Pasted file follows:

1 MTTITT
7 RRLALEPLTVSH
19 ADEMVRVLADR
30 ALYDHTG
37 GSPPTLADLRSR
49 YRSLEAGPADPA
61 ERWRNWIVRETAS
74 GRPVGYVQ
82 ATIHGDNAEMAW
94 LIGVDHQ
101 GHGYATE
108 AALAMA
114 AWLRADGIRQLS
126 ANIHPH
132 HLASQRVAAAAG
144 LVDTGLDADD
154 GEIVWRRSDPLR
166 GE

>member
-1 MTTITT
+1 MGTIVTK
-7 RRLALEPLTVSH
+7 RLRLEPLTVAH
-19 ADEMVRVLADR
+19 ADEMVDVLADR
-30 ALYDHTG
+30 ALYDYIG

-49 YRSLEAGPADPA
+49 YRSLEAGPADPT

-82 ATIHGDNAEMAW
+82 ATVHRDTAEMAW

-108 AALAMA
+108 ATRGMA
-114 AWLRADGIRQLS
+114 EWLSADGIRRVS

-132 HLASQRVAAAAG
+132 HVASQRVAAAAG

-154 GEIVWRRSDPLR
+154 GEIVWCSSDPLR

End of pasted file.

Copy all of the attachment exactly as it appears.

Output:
1 MTTITT
7 RRLALEPLTVSH
19 ADEMVRVLADR
30 ALYDHTG
37 GSPPTLADLRSR
49 YRSLEAGPADPA
61 ERWRNWIVRETAS
74 GRPVGYVQ
82 ATIHGDNAEMAW
94 LIGVDHQ
101 GHGYATE
108 AALAMA
114 AWLRADGIRQLS
126 ANIHPH
132 HLASQRVAAAAG
144 LVDTGLDADD
154 GEIVWRRSDPLR
166 GE

>member
-1 MTTITT
+1 MGTIVTK
-7 RRLALEPLTVSH
+7 RLRLEPLTVAH
-19 ADEMVRVLADR
+19 ADEMVDVLADR
-30 ALYDHTG
+30 ALYDYIG

-49 YRSLEAGPADPA
+49 YRSLEAGPADPT

-82 ATIHGDNAEMAW
+82 ATVHRDTAEMAW

-108 AALAMA
+108 ATRGMA
-114 AWLRADGIRQLS
+114 EWLSADGIRRVS

-132 HLASQRVAAAAG
+132 HVASQRVAAAAG

-154 GEIVWRRSDPLR
+154 GEIVWCSSDPLR